Navigating energy code compliance for roofing

by Katie Daniel | September 29, 2016 10:00 am

All images courtesy Butler Manufacturing

by Dave Evers, PE, and Rich Grabmeier RRC, LEED AP
The roof assembly is an important aspect in achieving energy code compliance because it often accounts for a large portion of the building envelope. It becomes even more critical in single-story non-residential projects such as manufacturing plants, warehouses, distribution centers, retail stores, and offices.

The most recent code updates include changes that can have significant impact on how roofing decisions are made. While the 2015 International Energy Conservation Code (IECC) is mostly unchanged from the 2012 edition (and will carry through to 2018), the requirements in American Society of Heating, Refrigeration, and Air-conditioning Engineers (ASHRAE) 90.1, Energy Standard for Buildings Except Low-rise Residential Buildings, have changed significantly with the 2013 edition. Today’s ASHRAE standards more closely align with the latest IECC, calling for much lower U-factors in all climate zones for both semi-heated and conditioned facilities. Additionally, the most recent version increased the U-factors assigned to many of the earlier prescriptive assemblies by 30 to 50 percent, so there are fewer prescriptive options that comply today than in previous years.

When making roofing decisions it is no longer about just meeting code, but rather meeting it in the most efficient way. Therefore, it is important to know the ins and outs of energy requirements and what options are available.

Making roofing decisions it is no longer about just meeting code, but rather meeting the code in the most efficient way.

Codes, standards, and zones
IECC and ASHRAE 90.1 design standards are updated every three years, with new standards to be met.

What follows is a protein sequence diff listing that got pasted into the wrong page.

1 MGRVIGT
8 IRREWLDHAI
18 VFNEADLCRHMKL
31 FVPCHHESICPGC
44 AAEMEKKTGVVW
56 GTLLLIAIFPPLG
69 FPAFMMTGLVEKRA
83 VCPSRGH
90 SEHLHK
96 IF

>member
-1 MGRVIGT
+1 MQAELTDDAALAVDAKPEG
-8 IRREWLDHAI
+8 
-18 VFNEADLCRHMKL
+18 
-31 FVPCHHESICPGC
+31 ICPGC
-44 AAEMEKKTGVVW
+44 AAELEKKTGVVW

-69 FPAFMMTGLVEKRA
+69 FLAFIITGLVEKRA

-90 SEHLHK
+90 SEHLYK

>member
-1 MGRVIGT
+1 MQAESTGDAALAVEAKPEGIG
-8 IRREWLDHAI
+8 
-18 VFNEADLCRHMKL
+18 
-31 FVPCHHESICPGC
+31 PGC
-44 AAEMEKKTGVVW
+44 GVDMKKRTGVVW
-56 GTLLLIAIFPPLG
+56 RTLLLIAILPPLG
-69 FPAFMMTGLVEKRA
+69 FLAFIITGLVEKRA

A thorough understanding of local code is imperative. Generally, builders on most projects will need to adhere to a particular edition of the IECC, which contains an alternative compliance option to use the ASHRAE standard (but one must adhere to the full code for the entire project). Some states have adopted their own codes or have made amendments to IECC. The particular standard year adopted by each state will also vary.

The Department of Energy (DOE) makes it easy to determine codes by state with its online map. Some states have not adopted an official code, so builders in this scenario need to work at the municipal level to determine which code and standards to follow on a given project.

Once the state code is determined, identifying climate zone is the next step. The eight climate zones in North America, listed within both the ASHRAE standard and IECC, are important because the performance requirements differ. Codes become more stringent as one travels north, into harsher winter climates. The type of roofing materials selected may need to meet a ‘cool roof’ standard, in addition to the insulating values. Cool roofing standards may require a certain verified maximum solar reflectance and emittance of a roofing product. This criteria varies by climate zone and roof pitch.

Energy demand
After dealing with code and climate zone, it is important to determine the energy demand for the building being constructed. Demand falls within three categories:

1. Low-energy buildings, as recognized by IECC and ASHRAE, have no air-conditioning, and a heating capacity of less than 19.3 watt/m2/C (3.4 Btu/hr/sf). For this type of building, no energy code compliance is required as the energy consumption is not deemed high enough.

2. Semi-heated buildings are not specifically covered in IECC, but the code allows a compliant option to use the ASHRAE 90.1 standard for the semi-heated end use. Semi-heated facilities are buildings having a heating capacity greater than 19.3 watt/m2/C, but less than the prescribed maximum heating capacities outlined for the various climate zones.

3. Fully conditioned buildings, recognized in both IECC and ASHRAE, includes any building with air-conditioning or a heating capacity greater than the semi-heated building category. The insulating values required for a semi-heated building are less than a fully conditioned building. This was deemed appropriate as the annual energy consumption is also typically lower than a fully conditioned and more highly insulated building.

Testing building products and systems with a guarded hot-box helps ensure they deliver the energy efficiency promised.

Understanding specifications
The R-value refers to the resistance to heat flow in a single material or component. In practice, a high R-value means better insulating values can be achieved. However, R-values do not tell the whole story. U-factors, which measure the actual heat flow through an entire insulated assembly, not just a single material, provide a more detailed assessment of the actual thermal performance.

Mathematically, the U-factor is equal to the inverse of the R-value (U= 1/R).